Extreme low-energy servers
Today companies operate with thousands of servers delivering Web services, social media and simple content delivery applications. And these companies with hyperscale environments are facing a crisis in capacity that requires a fundamental change at the architectural level. HP has a strong track record of leading market transitions that enable our clients to stay ahead of the technology curve, maximise their ability to innovate and speed their time to market of new services while reducing costs and energy use.
Earlier this month, HP announced a new industry programme comprising a new server development platform, customer discovery lab and partner ecosystem to help customers significantly reduce complexity, energy use and costs. HP's new programme, dubbed Project Moonshot, combines with HP Converged Infrastructure technology to allow the sharing of resources - including storage, networking, management, power and cooling - across thousands of servers. It paves the way to the future of low-energy computing for emerging Web, cloud and massive scale environments.
The rapid growth of online users and smart devices has also contributed to the dwindling availability of Internet Protocol version 4 (IPv4) Web addresses. With IPv4 exhaustion quickly approaching, organisations need to be prepared to support IPv6 to achieve and maintain a competitive advantage and communicate with new and existing customers operating in IPv6. Yet many organisations have concerns about disrupting their existing network or introducing security vulnerabilities.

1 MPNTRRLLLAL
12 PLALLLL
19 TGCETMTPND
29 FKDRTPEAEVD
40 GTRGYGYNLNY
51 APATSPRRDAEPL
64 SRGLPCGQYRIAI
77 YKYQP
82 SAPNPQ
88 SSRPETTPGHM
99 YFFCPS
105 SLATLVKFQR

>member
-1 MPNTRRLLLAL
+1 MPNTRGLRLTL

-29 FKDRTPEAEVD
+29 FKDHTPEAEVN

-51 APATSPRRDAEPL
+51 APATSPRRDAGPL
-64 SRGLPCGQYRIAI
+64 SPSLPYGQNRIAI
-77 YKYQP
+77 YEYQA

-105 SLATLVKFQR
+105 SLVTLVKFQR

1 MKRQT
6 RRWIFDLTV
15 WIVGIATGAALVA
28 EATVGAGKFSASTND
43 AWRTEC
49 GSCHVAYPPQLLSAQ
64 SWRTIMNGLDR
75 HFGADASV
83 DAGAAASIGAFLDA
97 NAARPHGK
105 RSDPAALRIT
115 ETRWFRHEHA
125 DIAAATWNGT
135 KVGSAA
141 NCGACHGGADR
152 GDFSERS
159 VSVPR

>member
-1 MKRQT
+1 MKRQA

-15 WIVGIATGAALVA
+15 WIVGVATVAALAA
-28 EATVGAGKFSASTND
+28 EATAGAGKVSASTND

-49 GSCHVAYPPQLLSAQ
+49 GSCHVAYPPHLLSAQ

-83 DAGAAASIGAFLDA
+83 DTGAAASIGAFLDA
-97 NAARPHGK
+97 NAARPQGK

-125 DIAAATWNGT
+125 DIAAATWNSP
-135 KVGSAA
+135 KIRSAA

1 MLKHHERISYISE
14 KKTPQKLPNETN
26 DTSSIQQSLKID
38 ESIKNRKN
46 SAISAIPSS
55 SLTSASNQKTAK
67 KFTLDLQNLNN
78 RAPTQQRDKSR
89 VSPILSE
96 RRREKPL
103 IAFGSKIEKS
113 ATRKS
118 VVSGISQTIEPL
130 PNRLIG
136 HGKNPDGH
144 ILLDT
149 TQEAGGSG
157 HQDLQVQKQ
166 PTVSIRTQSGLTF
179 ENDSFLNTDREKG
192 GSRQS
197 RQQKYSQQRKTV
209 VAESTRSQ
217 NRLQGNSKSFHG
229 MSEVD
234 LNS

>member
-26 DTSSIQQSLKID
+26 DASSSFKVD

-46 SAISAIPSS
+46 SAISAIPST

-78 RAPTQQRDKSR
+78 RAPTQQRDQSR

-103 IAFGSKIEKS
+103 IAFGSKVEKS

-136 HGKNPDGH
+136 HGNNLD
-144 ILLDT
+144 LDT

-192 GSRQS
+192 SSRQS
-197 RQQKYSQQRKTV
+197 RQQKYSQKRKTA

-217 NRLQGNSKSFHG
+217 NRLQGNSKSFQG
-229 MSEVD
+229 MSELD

At HP, our phased approach takes clients from IPv4, to a dual-protocol environment and ultimately, to IPv6 only, ensuring seamless connectivity, business continuity and minimised risk.
HP works with clients to design an offering that addresses their current needs and delivers immediate results. And HP consultants today are engaging clients through the transition to IPv6 including planning, design and implementation of an end-state architecture.
Laurence Si, country manager, VMware Malaysia:
2012 will be an exciting year for cloud computing and virtualisation as we see a real uptake of cloud adoption and usage in the market; this will be the year that we fully embrace the cloud, with the majority of enterprises finally adopting cloud computing. Companies will have a better understanding of how cloud computing will benefit their businesses and realise that there is no 'one-size-fits-all' approach to their journey to the cloud, be it through a private or hybrid cloud model.
A recent Forrester research study commissioned by VMware supports these trends. Ninety percent of organisations in Malaysia believe that cloud computing is relevant to their business, while 57 percent strongly agree that it is a high priority and are planning to implement cloud-based solutions or approaches in the next 12-18 months. The findings also revealed that 84 percent of organisations already understood that virtualisation is an important IT capability to enabling cloud computing.
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